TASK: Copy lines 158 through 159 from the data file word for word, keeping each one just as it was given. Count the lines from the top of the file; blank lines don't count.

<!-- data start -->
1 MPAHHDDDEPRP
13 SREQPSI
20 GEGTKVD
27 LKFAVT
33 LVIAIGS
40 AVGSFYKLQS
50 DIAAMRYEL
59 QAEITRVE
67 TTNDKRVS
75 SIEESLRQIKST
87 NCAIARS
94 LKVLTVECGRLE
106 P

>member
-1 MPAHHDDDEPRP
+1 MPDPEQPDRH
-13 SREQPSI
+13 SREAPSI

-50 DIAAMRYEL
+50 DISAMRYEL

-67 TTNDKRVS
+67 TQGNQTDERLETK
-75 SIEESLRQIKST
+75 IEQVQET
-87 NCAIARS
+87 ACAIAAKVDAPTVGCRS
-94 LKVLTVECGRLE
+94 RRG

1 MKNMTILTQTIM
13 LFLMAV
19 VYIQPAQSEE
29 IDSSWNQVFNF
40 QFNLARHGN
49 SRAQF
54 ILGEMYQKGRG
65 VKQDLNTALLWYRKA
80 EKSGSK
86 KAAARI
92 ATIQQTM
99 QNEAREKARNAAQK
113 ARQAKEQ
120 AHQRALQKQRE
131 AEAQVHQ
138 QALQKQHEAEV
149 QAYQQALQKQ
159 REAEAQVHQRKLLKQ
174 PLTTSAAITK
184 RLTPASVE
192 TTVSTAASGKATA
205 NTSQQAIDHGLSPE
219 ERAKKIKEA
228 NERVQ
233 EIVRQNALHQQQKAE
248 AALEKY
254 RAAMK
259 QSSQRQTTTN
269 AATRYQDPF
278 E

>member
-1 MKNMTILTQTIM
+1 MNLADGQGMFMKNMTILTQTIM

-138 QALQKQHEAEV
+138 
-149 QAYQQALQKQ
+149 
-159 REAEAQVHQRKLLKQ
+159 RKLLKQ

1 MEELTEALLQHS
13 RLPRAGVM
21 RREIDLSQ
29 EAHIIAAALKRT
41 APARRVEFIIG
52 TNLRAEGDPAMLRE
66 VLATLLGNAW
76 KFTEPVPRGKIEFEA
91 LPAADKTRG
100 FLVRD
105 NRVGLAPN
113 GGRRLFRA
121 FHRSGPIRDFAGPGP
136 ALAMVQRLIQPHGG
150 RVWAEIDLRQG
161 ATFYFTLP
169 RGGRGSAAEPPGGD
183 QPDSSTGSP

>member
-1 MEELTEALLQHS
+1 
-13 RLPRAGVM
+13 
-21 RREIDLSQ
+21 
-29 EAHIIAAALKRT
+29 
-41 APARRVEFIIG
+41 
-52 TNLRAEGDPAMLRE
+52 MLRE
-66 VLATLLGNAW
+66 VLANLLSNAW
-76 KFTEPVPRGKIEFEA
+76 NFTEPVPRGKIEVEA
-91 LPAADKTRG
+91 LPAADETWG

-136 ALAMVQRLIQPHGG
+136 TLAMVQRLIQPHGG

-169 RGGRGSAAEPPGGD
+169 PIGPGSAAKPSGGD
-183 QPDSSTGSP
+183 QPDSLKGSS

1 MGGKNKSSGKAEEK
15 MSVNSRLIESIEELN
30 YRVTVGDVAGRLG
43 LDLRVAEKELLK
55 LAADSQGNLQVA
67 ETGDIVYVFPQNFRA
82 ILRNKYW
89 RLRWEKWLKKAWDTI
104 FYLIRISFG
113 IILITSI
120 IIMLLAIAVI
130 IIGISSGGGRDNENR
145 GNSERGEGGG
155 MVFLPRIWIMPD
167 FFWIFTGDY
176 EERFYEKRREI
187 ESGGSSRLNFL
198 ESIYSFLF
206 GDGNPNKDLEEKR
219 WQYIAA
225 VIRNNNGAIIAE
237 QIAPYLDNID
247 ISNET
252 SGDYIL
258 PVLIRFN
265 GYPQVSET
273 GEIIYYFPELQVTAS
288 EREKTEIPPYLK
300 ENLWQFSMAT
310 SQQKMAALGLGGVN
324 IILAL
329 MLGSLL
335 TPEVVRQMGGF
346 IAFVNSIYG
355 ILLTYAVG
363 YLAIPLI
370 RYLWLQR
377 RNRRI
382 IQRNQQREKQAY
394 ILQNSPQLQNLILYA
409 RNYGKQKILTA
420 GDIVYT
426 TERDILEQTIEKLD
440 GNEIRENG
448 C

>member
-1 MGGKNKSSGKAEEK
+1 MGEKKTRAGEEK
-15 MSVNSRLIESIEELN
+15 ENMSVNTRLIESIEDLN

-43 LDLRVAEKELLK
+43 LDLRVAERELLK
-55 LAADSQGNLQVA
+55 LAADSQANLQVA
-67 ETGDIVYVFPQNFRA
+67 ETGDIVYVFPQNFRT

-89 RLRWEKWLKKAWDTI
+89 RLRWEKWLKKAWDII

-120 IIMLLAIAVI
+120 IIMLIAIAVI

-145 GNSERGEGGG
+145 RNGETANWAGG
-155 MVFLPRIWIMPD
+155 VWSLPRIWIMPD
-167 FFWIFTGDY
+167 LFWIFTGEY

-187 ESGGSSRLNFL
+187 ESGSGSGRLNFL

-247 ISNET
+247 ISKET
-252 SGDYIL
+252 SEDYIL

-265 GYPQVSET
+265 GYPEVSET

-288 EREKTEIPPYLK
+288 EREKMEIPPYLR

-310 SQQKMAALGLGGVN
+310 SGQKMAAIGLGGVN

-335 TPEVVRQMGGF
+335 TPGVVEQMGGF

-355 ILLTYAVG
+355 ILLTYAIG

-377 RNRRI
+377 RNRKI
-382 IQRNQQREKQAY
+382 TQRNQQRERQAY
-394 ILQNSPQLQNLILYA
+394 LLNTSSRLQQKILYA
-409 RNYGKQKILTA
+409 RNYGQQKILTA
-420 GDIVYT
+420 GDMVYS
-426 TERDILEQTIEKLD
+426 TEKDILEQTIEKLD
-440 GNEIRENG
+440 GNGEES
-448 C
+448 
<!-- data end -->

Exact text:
+1 MGEKKTRAGEEK
-15 MSVNSRLIESIEELN